Governing the Environment: The Institutional Economics Approach - Analyzing environmental governance implies foremost to analyze institutional structures and their implications. In doing so, the present paper utilizes insights primarily from the tradition of classical institutional economics. The paper is divided in three. In the first part I describe the main features of the classical position and compare it briefly with that of neoclassical economics and the tradition of new institutional economics. In the second part I clarify what is considered the main aspects of governance as seen from an institutional perspective. In part three I move to the more specific area of environmental governance. The concept of resource regimes is defined. Moreover I analyze how different regimes influence which environmental problems appear and how they can be treated. I discuss how institutions influence the formation and articulation of knowledge and values, how they form and protect interests, how they influence the level of transaction costs and hence the possibilities for coordination, and finally how they form the motivations underlying human choices in concrete contexts. Given that all these variables are shown to be endogenous to the institutional system, the use of comparative analysis in the assessment of various governance options is emphasized.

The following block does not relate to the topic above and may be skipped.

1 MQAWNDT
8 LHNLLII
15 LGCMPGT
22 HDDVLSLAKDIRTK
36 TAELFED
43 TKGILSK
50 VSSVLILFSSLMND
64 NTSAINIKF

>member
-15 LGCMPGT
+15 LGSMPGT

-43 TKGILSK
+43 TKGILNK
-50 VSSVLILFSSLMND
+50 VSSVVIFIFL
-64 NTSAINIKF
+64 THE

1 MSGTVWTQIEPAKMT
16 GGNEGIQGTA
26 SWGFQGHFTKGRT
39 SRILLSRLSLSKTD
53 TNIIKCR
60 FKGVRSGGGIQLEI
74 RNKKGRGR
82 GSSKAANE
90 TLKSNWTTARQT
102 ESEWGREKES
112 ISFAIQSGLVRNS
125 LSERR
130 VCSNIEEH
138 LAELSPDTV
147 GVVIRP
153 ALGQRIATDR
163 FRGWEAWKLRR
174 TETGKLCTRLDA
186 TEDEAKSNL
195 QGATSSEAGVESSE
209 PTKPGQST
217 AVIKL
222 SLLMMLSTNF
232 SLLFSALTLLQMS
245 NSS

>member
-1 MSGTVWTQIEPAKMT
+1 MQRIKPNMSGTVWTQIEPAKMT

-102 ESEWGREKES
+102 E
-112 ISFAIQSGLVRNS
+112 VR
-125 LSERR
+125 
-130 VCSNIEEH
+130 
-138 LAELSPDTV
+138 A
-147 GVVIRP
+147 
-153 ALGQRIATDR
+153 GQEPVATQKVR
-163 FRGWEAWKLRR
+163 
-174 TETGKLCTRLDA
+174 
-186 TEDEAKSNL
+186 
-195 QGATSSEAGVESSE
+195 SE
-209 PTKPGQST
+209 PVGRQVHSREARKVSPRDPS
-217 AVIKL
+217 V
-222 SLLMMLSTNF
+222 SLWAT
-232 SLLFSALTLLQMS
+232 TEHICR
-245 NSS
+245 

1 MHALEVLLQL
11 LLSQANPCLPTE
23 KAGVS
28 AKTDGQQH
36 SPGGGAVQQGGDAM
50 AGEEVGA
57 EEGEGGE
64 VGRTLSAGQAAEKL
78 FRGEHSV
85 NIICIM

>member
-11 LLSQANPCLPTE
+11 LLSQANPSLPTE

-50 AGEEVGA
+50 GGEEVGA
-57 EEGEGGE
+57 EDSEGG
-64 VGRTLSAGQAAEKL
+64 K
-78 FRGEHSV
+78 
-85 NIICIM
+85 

Keywords: classical institutional economics, interdependence, resource regimes, value articulation, interest protection, transaction costs, plural rationalities.
JEL classifications: B52; Q50; D02; D70.